3 Top, Free Things to do With Kids in Berlin

August 19th, 2013

 

A very warm to Welcome to our new lovely correspondent, Selina Selina von Holleben, designer and owner of stunning Berlin label, Elfen Couture! This is her first post of many.

1. “Fischerhütte“ am Schlachtensee, Berlin Zehlendorf

Known for it's silence, tree-lined avenues, elegant mock-chateaux buildings and a pretty conventional German lifestyle – the district of Zehlendorf lies on the way to Potsdam. In the middle of this idyllic neighbourhood, you'll find the restaurant and beer garden “Fischerhütte“, directly in front of the beautiful Schlachtensee, which my family and I call the “Lago Battallia“

After a 6km walk around the lake, which is also a jogger's paradise, you can take a rest surrounded by nature. The Fischerhütte is separated into two areas. A good restaurant with table service and a self-service„Biergarten“. While sipping your Weizenbier, nibbling your Bavarian wurst salad, brezels & Weißwürschtl in the sun,  you can enjoy the amazing views over the shimmering lake.

© Laggner Fischerhütte Restaurant GmbH.

 Kids can swim here or play around in the playground, right next to the beer garden. A perfect place for families and a totally different experience to hectic Berlin city life!

2. Tempelhofer Feld  / Tempelhofer Freiheit

Airports are a big issue in Berlin! No, I am not writing about the Berlin/Brandenburg International disaster, I am talking about the Tempelhofer Flughafen, the famous airport where the well known “Rosinenbomber“  once landed.

When it was decided to close the airport in 2008, the question came up, what to do with this vast area, slightly bigger than New York's Central Park. A lot of ideas have been and still are being considered and – during this period of waiting for a final result,  the creative Berliners have presented their own idea: The Tempelhofer Flughafen turned into Tempelhofer Freiheit – which gives you a pretty good idea of the Berlin mentality (Freiheit = Freedom) – and has become an amazing amusement park for all ages.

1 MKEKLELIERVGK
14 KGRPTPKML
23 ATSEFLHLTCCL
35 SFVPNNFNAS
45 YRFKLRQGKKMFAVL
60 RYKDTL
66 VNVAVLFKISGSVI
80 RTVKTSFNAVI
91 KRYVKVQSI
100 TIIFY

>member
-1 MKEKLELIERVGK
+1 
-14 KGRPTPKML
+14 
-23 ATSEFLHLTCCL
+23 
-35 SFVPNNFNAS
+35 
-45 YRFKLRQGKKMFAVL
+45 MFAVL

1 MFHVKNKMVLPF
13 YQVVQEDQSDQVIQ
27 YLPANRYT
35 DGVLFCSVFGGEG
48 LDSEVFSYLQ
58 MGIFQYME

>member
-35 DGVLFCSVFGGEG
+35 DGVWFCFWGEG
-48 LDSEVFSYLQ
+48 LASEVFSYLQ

Nestled between two of the hottest districts in town, Kreuzberg and the upcoming hip district of Tempelhof, lots of Berliners, both big and small, all ride bikes, go jogging, play football, walk the dog (in a designated area), enjoy picnics, go windsurfing, power kiting, inline skating, Segway and Solowheel – the list goes on.

Perfect for kids & parents: The 30min. Segway courses with Trainer Joachim Haack. He is a wonderful teacher and his company “Steckdose Berlin“ also offers birthday programs for kids!

Also check the Nuture Mini Art Golf art project. The Nuture Mini Art Golf art project thematizes ecological questions and reflects on our future interaction with nature in a truly “playful” manner.

18 international artists are designing 18 mini art golf courses. These are interactive works of art that work like a pinball game. The tracks change, light up, make sounds and react to the players. Individual activities are put into different contexts – so that, for example, a hit on Track 2 sets off a sensor that will lead to the flooding of Track 16. Mutual dependability is presented artistically and playfully. The “players” are right in the middle – they both take part in and influence the development.

Just goes to show that it's easier in Berlin to close an airport, than to open a new one!

3. Martin Gropius Bau _ Exhibition: Cosmos of Colour. Itten & Klee

 

The exhibition “Cosmos of Colour. Itten-Klee” is one of the few contemporary art shows which really draws in the little ones. Guided tours for school children are available and the Martin Gropius Haus also offers audio guides and weekend workshops for children. And it's free for kids up to 16 years old! Please remember that it is closed on Tuesdays!

Once, Marcel Brion quotes in his one-of-a-kind prologue about Paul Klee: “Dream, idea and fantasy are only to be taken utterly seriously once they have been perfectly created by the appropriate artistic means”. This “depicting that which is seen in a more or less temperamental way” is what gave his paintings a lightness usually only seen in children's pictures. Perhaps this is one of the reasons why children seem able to connect with Klee's work so easily.

Paul Klee with his cat, Fripouille, Possenhofen, 1921

© Copyright: Klee-Nachlassverwaltung, Bern

“Bildnis Frau Gl”, Paul Kleet-1929, 39

Kunstmuseum Basel, Kupferstichkabinett, Schenkung der Klee-Gesellschaft, Bern 1948

Johannes Itten: Turm des Feuers (Rekonstruktion) 1920 /1998

Kunstmuseum Bern

© VG Bild-Kunst, 2013

 And get information on Guided tours through the exhibition and museum here!

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